But the iPod generation is so attuned to diverse genres that many listeners are discovering world-music artists through other avenues. The soundtracks of films set in Africa, such as "The Constant Gardener" and "Blood Diamond," have played a role. New-media outlets ranging from MySpace to Afropop.org offer sound clips for curious explorers. On iTunes, numerous regional offerings include Oumou Sangare, Mali's top female singer. And, increasingly, the sounds of instruments such as the kora, djembe, calabash, and njurka violin aren't just confined to National Public Radio. Nowadays, Koité and Benin's Angélique Kidjo can be heard on adult alternative radio stations.
"What we've seen in the US, because we're less exposed to African music and world music [than Europe], is a growing awareness of music from other countries," says Jacob Edgar, an ethnomusicologist who founded Cumbancha, the record label that is home to artists such as Koité. "The more we learn, the more people are open to it. A lot of radio stations that never used to play African music and world music are starting to play it."
But why are Westerners particularly taken with West Africa? After all, its sounds are far from homogenous – even within one country. One reason: Much of the music feels more organic than the dated sound of keyboards, big brass sections, and glossy production of Southern African pop. Moreover, the DNA of rock music owes much to the African region shaped like an elephant's ear.
"If you look for the roots of rock 'n' roll, you find them in the blues. And if you look for the roots of the blues, you'll find it in West Africa," says Justin Adams, a guitarist in Robert Plant's band who has just recorded his own album, "Soul Science," with Gambia's Juldeh Camara. "You can draw such a nice line from groups that people really love from their teenage years – The Rolling Stones, or whatever – to Tinariwen, who have electric guitars that really buzz."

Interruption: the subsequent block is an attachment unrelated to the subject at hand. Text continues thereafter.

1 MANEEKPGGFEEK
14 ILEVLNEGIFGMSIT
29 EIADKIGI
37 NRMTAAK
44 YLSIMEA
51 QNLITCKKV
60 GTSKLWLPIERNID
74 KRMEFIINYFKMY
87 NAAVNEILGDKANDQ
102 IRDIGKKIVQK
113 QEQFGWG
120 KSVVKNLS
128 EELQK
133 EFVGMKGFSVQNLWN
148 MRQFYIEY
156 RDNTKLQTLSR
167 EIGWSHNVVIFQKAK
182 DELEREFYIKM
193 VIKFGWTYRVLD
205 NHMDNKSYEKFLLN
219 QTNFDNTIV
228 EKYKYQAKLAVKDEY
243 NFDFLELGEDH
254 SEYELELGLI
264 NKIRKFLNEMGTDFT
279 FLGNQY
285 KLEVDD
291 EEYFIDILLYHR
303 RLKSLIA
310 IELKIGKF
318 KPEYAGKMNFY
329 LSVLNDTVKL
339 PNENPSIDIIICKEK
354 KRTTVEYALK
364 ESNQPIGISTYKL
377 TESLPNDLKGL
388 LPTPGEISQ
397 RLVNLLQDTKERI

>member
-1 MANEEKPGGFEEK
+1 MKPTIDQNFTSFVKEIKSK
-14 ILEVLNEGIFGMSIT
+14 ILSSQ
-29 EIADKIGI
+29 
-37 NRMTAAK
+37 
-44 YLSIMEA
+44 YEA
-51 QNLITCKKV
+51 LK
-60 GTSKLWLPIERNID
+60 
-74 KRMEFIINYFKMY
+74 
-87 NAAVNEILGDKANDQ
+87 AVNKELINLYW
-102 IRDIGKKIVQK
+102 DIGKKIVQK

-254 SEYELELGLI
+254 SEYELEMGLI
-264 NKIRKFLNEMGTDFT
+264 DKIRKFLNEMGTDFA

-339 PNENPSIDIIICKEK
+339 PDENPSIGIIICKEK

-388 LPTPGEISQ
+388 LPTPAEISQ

The wider familiarity of African sounds can also be attributed to a more unexpected influence: Western rock stars. Artists such as Vampire Weekend, Brett Dennen, and Coldplay have replicated rootsy African guitar lines on their records. Other artists have gone one step further. Björk invited kora master Toumani Diabate to play on 2007's "Volta." Tinariwen has jammed on stage with Carlos Santana. Hip-hop star Akon joined Amadou & Mariam for a remix of their song "Coulibaly."
These gateway artists provide an opportunity for people to discover music they might not otherwise be exposed to, as Koité discovered after he was a guest performer on Bonnie Raitt's 2002 album, "Silver Lining."
"We spent two or three weeks together traveling in Mali. We became really good friends and I call her my grand sister," says Koité, in a call from Europe. "When I played [in the US], she came with her guitar and played one song with me. It had a positive impact for my career in the US because a lot of journalists talk about those events."
Endorsements by such luminaries are important, but less of a factor in determining the success of world music than they once were, says David Hepworth, a British music journalist who helped found magazines such as Q, Mojo, and The Word. Now, he says, there's a vibrant, self-sufficient world-music community that encompasses festival circuits and even specialist magazines – indicators that the interest isn't just a fad.
Mr. Hepworth has his own theory as to why the region's music resonates abroad: Much of it is gentle and trancelike. For instance, when Diabaté plays the kora – a 21-stringed instrument shaped like an inverted lollipop – his 10 fingers somehow create simultaneous bass lines, counterpoint melodies, and rippling filigrees that are a balm to the senses. "It's a sound you couldn't hear in Western popular music," says Hepworth, "and I suppose the ear just craves it after a time."